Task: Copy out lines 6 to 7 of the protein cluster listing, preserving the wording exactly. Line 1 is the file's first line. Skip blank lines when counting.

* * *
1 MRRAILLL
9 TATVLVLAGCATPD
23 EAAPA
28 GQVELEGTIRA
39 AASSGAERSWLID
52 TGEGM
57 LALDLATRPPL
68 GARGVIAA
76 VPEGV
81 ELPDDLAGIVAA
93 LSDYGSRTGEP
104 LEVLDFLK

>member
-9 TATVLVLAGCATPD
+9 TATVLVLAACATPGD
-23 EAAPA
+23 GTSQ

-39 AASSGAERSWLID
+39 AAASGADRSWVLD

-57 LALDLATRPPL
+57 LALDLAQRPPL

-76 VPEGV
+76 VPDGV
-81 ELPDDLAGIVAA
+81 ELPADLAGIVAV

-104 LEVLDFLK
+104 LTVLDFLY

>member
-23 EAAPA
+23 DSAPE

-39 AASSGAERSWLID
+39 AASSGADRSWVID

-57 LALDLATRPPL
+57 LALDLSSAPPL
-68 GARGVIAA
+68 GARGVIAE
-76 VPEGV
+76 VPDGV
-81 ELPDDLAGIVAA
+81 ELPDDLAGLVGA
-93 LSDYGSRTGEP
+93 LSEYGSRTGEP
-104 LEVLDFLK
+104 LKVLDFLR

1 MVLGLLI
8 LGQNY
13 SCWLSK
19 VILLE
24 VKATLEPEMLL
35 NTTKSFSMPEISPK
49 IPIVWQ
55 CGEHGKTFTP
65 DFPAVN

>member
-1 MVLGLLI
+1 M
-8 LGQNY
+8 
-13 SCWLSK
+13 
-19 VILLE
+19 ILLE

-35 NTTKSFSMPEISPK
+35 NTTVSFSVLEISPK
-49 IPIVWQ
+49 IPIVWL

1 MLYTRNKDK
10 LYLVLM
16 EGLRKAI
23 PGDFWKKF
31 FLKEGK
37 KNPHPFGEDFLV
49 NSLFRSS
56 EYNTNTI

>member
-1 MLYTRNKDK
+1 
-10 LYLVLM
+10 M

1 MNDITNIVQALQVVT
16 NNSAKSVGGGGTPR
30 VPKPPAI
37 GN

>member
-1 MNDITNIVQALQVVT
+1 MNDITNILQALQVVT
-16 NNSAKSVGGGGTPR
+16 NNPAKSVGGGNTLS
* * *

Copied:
52 TGEGM
57 LALDLATRPPL